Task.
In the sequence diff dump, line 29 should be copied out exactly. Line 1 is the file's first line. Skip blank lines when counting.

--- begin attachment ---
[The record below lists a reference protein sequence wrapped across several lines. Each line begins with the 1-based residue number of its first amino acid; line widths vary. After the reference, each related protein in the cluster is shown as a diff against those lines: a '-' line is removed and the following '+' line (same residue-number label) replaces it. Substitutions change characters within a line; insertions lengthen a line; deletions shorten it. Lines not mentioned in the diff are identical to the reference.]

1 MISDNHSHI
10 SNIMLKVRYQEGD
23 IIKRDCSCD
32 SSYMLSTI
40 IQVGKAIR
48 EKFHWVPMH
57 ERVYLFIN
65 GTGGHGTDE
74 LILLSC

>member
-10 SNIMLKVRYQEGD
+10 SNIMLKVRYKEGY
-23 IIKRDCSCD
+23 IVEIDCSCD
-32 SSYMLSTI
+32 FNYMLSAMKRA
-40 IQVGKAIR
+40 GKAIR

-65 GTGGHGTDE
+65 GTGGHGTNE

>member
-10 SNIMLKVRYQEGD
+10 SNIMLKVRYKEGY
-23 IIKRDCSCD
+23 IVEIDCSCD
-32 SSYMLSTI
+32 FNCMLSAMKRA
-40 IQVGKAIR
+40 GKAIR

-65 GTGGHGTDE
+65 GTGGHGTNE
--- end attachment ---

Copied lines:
-40 IQVGKAIR